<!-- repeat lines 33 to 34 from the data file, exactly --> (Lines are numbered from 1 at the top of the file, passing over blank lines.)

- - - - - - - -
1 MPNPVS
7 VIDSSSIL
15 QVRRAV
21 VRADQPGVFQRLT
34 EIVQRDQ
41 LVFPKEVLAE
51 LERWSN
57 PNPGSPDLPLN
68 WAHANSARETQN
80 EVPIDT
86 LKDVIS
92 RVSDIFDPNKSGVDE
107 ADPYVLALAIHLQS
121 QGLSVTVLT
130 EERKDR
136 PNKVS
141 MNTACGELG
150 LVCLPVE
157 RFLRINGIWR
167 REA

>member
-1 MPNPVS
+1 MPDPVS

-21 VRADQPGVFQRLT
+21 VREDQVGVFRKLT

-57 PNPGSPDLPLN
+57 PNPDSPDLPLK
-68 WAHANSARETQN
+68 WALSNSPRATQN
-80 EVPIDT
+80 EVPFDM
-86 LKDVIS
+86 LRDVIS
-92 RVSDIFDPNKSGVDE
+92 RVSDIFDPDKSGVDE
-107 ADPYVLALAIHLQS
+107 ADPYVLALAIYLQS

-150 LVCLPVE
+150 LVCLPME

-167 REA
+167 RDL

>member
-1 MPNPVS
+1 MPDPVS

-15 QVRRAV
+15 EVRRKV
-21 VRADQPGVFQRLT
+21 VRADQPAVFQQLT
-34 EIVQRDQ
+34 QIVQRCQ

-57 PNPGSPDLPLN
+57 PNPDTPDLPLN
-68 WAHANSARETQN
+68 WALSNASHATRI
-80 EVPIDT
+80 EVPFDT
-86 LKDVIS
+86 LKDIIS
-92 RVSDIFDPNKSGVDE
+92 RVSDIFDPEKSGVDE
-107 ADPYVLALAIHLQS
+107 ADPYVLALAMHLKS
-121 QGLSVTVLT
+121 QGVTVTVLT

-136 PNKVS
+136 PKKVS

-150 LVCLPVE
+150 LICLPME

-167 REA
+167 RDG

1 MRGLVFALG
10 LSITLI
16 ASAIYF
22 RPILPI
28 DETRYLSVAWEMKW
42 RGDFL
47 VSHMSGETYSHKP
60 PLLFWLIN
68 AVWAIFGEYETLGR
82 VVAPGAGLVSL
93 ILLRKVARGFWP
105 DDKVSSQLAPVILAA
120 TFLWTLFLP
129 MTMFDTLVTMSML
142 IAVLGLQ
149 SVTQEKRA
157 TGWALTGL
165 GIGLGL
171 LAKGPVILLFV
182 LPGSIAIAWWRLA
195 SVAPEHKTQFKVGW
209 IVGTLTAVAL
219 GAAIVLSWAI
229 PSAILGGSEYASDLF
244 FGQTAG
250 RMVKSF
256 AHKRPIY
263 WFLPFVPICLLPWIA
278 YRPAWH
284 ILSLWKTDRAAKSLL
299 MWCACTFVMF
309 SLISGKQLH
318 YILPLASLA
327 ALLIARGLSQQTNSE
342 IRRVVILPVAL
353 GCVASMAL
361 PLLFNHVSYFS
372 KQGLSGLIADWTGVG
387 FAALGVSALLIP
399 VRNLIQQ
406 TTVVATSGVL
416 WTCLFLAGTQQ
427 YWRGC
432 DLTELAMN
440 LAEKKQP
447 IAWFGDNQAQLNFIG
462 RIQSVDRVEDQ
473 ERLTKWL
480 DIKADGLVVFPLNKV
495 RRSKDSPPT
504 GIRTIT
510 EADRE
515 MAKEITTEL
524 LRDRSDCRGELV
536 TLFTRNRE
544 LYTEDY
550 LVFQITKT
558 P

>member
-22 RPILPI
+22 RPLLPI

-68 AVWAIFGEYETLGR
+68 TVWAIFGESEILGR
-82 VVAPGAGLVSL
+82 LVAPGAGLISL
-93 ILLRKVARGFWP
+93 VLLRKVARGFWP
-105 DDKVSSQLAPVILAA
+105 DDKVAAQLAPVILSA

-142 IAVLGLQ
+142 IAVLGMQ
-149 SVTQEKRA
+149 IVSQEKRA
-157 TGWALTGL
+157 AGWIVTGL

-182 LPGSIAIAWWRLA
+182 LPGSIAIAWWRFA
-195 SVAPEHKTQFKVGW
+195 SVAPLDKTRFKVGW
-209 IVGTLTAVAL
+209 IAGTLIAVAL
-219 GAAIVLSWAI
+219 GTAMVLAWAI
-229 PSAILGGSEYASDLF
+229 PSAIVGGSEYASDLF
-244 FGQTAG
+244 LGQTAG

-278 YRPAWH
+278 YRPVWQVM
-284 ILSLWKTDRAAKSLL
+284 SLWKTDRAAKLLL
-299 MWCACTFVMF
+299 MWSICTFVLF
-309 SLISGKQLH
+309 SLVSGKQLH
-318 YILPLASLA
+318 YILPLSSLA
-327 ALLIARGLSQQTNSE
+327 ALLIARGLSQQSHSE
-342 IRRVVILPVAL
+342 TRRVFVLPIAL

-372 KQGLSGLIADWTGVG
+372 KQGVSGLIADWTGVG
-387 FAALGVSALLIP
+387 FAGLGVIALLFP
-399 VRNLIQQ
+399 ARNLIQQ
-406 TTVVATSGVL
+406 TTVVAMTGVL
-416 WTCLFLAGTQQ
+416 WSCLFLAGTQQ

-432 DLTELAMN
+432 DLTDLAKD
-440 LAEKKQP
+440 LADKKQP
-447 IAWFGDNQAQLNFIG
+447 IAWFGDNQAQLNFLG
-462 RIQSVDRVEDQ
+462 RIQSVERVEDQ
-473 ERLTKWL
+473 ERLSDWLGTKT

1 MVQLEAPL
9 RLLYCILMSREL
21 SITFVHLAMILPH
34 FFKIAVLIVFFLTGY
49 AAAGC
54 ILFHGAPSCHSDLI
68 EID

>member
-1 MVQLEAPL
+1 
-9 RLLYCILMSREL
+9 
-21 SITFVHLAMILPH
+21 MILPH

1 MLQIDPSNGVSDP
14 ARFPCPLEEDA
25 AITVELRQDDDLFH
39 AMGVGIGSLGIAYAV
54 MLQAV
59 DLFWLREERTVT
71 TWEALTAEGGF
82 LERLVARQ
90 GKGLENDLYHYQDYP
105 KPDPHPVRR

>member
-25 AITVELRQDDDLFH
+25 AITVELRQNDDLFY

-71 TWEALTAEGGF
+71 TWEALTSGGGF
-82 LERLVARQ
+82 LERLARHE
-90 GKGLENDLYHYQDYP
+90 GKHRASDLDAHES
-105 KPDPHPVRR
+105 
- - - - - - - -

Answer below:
+86 LRDVIS
-92 RVSDIFDPNKSGVDE